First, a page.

Double Member Borough
Available from Boydell and Brewer
Right of Election:
in the freemen
Number of voters:
|17 Apr. 1754||Sir Walter Calverley Blackett|
|27 Mar. 1761||Sir Walter Calverley Blackett|
|21 Mar. 1768||Sir Walter Calverley Blackett|
|11 Oct. 1774||Sir Walter Calverley Blackett||1432|
|Sir Matthew White Ridley||1411|
|Constantine John Phipps||795|
|27 Feb. 1777||Sir John Trevelyan vice Blackett, deceased||1163|
|Andrew Robinson Bowes||1068|
|11 Sept. 1780||Sir Matthew White Ridley||1408|
|Andrew Robinson Bowes||1135|
|26 Apr. 1784||Sir Matthew White Ridley|
In 1754 the representation of Newcastle was ‘compromised’: Sir Walter Blackett, a Tory, and Matthew Ridley, a Whig, both popular and highly respected local men, were returned unopposed, and continued to be so in 1761 and 1768. In teh House they closely co-operated on matters concerning Newcastle.
In 1774 the opposition to them was given a political complexion: it was held up against them that in 1769 they had refused to present a petition from their constituents for the dissolution of Parliament, and radical resolutions were put forward asking for parliamentary reform. But more important were local issues. Phipps ‘on all occasions ... declared his warmest attachment to the best interests of Newcastle, and especially to the improvement of the River Tyne’, and promised to ‘exert all his influence with the Admiralty, to whom he was personally known, to protect, cherish and aggrandize the important and numerous branches of trade on the river’.1 And then there was the controversy over the Town Moor, part of which the corporation, backed by Blackett. had let out for cultivation and improvement; freemen who had grazing rights felt injured; and as their opponents had retained ‘all the senior counsel on the circuit’, George Grieve, the son of an Alnwick attorney and a prominent radical, secured for them the very effective services of Serjeant Glynn (q.v.).2 Still, the old Members were re-elected by a nearly two-thirds majority; with little cross-voting (128), and hardly any plumpers (17). An analysis of the voters by trades shows an overwhelming majority for Blackett and Ridley in the upper stratum, among the merchants, hostmen, and goldsmiths (Blackett 251, Ridley 254, Phipps 36, Delaval 36); the buters, an interested party in the controversy over the Town Moor, were about evenly divided (123, 114, 128, 110); more difficult to explain is why in the building trade the opposition had a majority (121, 121, 157, 138).3
On the vacancy caused by the death of Walter Blackett, Grieve and the radicals put up as their candidate Andrew Robinson Bowes (originally Stoney) who, on marrying the dowager Countess of Strathmore, the daughter and heiress of George Bowes (q.v.), had assumed his name.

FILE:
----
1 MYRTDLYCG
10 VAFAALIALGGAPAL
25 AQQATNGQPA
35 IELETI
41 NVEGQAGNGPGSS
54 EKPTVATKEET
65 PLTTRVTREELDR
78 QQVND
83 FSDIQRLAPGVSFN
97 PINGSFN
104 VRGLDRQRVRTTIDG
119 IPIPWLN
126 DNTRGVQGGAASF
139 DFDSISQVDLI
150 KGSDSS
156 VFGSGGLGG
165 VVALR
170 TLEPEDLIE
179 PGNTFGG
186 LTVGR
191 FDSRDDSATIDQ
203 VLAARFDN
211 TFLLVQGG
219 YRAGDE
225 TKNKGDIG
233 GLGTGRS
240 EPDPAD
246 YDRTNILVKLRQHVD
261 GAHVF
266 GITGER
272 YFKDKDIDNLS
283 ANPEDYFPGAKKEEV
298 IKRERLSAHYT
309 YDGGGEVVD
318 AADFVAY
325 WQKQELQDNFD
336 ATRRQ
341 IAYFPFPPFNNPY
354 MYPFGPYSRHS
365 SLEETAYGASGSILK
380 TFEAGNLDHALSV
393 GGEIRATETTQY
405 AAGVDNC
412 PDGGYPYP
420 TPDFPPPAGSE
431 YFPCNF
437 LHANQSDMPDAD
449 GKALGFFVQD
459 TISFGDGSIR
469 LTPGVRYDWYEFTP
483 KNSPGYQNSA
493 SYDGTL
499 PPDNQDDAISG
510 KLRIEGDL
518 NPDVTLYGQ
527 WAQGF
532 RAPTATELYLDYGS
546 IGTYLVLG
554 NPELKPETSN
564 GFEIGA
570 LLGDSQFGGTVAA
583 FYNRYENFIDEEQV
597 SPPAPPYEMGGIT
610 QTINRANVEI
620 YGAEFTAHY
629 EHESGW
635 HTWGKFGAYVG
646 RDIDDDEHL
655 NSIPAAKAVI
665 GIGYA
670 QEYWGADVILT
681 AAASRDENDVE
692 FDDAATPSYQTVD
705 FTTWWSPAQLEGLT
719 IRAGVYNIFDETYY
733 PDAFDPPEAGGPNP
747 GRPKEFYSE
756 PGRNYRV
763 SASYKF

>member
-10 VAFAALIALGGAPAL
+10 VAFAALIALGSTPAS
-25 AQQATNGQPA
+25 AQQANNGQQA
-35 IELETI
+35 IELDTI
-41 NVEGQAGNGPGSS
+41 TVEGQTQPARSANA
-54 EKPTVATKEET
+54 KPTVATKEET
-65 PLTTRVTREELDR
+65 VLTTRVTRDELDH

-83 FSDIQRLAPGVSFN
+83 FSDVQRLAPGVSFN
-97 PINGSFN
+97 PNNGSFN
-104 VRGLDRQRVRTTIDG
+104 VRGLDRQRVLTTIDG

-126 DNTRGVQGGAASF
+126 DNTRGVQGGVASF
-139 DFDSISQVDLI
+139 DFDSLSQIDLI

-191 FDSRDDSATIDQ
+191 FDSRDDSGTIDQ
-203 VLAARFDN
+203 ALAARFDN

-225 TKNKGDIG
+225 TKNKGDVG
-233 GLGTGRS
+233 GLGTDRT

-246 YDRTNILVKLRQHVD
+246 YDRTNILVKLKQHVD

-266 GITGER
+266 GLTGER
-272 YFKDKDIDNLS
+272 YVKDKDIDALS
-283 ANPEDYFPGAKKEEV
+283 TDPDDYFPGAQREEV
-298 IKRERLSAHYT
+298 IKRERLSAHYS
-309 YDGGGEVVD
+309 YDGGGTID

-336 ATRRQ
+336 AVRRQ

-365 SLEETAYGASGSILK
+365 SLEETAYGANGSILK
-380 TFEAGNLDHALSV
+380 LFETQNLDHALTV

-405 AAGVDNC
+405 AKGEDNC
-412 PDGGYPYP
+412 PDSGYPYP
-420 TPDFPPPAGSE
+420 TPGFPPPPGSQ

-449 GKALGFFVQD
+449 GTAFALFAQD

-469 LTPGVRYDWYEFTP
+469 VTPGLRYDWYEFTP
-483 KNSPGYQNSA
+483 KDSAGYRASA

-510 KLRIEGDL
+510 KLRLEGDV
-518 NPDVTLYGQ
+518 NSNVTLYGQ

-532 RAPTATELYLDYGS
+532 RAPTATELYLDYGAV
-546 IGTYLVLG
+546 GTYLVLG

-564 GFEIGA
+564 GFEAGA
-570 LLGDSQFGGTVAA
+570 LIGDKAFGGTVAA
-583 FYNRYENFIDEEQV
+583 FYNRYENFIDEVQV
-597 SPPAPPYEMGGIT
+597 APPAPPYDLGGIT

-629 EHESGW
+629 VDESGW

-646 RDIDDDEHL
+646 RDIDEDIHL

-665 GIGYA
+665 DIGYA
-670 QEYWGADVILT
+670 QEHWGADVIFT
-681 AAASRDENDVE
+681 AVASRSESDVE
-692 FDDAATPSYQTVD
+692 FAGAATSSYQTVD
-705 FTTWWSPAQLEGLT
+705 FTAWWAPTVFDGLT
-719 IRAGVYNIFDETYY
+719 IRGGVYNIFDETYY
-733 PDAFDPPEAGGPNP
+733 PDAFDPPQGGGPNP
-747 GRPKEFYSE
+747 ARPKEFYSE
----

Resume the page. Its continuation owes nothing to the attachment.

The cry was raised of ‘Bowes and Freedom’, and the opponents were described as ‘a combination of wealth and power, to suppress the free elections of the people’—‘O break the closet-combinations of the magistrates and gentry whose glory it seems to be to treat their inferiors as slaves.’ But the supporters of Trevelyan wisely pointed out that Bowes, should his wife die, would go ‘back to his original insignificancy’; ‘Would it ... be proper, would it be decent ... to entrust our rights and properties to a man who in ... a few hours may himself be divested of the very appearance of an estate?’ Whereas Trevelyan was ‘an Englishman of an ancient and most respectable family, possessed of a large permanent estate’.4
In 1780 the three candidates, Matthew White Ridley, Bowes, and Thomas Delaval stood on separate interests. Ridley, wrote his brother Nicholas to their half-brother Richard, 25 Sept. 1780,5
was much solicited by some of Delaval's friends to turn the scale in his favour, which he certainly had in his power to do, but having at the beginning of the election and on other occasions declared that he stood totally unconnected with either party, he thought himself bound in honour to act up to his professions: a conduct which must meet with general approbation, and may add stability to an interest which evidently does not want strength.
Obviously as a Member to whom a well-nigh hereditary seat was conceded, he felt it right to leave to his constituents the fun and profit of freely choosing the other. In 1784 Bowes stood again, as a supporter of the Coalition, but gave up as they ‘were preparing to go to the hustings’.6
The Members for Newcastle were as a rule acknowledged leaders of its business community, and they carefully watched over its interests. Such were Blackett, the two Ridleys, and Brandling, who between them sat 65 out of 75 ‘seat-years’, 1754-90; Trevelyan and Bowes, who filled the remaining seven years, were not, but obtained their seats on the strength of Blackett and Bowes property.